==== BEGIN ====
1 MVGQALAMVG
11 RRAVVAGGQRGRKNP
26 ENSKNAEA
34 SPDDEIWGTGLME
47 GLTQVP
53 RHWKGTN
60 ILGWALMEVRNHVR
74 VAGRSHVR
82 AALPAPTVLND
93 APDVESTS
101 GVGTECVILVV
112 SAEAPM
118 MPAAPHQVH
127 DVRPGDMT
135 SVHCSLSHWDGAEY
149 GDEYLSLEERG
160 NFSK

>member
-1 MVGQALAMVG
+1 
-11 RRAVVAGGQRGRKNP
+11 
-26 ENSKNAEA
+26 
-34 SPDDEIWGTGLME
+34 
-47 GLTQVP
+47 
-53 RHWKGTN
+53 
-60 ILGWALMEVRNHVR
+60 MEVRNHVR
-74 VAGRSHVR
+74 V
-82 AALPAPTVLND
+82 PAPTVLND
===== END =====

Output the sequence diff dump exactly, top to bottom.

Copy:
1 MVGQALAMVG
11 RRAVVAGGQRGRKNP
26 ENSKNAEA
34 SPDDEIWGTGLME
47 GLTQVP
53 RHWKGTN
60 ILGWALMEVRNHVR
74 VAGRSHVR
82 AALPAPTVLND
93 APDVESTS
101 GVGTECVILVV
112 SAEAPM
118 MPAAPHQVH
127 DVRPGDMT
135 SVHCSLSHWDGAEY
149 GDEYLSLEERG
160 NFSK

>member
-1 MVGQALAMVG
+1 
-11 RRAVVAGGQRGRKNP
+11 
-26 ENSKNAEA
+26 
-34 SPDDEIWGTGLME
+34 
-47 GLTQVP
+47 
-53 RHWKGTN
+53 
-60 ILGWALMEVRNHVR
+60 MEVRNHVR
-74 VAGRSHVR
+74 V
-82 AALPAPTVLND
+82 PAPTVLND